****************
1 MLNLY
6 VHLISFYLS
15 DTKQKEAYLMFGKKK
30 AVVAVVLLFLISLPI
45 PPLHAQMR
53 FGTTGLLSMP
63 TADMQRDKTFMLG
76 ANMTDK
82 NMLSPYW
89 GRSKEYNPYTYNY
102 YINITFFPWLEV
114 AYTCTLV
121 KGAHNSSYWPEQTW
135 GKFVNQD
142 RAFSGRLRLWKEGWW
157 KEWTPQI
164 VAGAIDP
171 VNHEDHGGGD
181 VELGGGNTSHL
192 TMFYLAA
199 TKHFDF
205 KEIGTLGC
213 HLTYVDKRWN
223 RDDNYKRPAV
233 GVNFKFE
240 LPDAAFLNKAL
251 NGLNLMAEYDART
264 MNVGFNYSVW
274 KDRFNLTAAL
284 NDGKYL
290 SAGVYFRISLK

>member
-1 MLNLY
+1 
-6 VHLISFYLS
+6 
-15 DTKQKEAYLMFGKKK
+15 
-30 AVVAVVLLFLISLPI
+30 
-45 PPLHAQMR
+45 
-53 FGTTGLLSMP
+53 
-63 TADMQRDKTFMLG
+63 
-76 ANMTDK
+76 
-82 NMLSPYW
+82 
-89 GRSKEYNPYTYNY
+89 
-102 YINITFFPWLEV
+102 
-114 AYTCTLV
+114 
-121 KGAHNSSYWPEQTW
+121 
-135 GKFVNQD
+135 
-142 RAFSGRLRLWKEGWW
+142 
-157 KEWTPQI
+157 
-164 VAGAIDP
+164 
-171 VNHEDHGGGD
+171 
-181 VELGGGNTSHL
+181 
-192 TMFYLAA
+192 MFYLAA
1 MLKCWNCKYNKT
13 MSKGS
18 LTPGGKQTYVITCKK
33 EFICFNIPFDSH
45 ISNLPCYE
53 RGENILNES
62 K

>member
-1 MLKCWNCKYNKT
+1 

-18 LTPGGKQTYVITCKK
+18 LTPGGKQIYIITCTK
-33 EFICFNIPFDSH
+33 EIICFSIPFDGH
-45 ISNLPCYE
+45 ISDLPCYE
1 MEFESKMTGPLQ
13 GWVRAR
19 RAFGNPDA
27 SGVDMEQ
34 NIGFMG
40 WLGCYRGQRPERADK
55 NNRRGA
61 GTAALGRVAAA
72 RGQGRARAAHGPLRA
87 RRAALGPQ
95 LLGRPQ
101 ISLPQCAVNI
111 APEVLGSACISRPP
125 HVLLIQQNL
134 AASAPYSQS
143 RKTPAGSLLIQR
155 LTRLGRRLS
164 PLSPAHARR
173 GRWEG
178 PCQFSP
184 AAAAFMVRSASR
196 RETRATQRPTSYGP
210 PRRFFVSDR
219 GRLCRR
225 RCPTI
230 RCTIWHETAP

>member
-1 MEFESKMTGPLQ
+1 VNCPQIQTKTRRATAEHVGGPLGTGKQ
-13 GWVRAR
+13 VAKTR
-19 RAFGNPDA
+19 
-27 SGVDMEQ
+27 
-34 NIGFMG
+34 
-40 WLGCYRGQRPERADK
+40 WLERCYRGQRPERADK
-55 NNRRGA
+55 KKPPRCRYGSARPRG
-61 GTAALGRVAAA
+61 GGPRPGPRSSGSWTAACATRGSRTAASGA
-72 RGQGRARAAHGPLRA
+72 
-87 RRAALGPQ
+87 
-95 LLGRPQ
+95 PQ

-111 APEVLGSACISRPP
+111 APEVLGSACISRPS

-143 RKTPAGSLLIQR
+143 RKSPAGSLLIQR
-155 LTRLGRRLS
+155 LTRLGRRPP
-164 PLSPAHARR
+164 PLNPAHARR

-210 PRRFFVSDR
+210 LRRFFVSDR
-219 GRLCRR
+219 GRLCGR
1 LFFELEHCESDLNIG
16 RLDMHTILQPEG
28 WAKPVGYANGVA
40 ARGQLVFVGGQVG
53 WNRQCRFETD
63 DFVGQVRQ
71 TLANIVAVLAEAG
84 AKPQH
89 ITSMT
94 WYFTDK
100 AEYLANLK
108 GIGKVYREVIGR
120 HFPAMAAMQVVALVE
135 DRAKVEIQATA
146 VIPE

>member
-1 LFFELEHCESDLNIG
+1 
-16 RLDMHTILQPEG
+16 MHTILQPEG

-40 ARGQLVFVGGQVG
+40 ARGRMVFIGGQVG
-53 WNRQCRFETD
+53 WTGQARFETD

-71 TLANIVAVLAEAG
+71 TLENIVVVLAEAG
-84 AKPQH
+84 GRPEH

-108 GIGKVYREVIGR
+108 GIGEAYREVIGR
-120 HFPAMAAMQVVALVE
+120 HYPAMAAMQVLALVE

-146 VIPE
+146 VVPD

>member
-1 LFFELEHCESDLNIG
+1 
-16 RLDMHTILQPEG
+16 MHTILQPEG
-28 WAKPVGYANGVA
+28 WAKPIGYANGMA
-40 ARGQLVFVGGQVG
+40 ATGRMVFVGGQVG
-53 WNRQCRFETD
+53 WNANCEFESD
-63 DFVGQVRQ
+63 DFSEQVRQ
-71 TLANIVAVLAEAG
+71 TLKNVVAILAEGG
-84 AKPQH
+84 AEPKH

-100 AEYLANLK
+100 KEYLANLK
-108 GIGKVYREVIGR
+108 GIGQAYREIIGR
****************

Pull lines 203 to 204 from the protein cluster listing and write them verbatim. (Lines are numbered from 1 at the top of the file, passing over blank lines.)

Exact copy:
-108 GIGKVYREVIGR
+108 GIGQAYREIIGR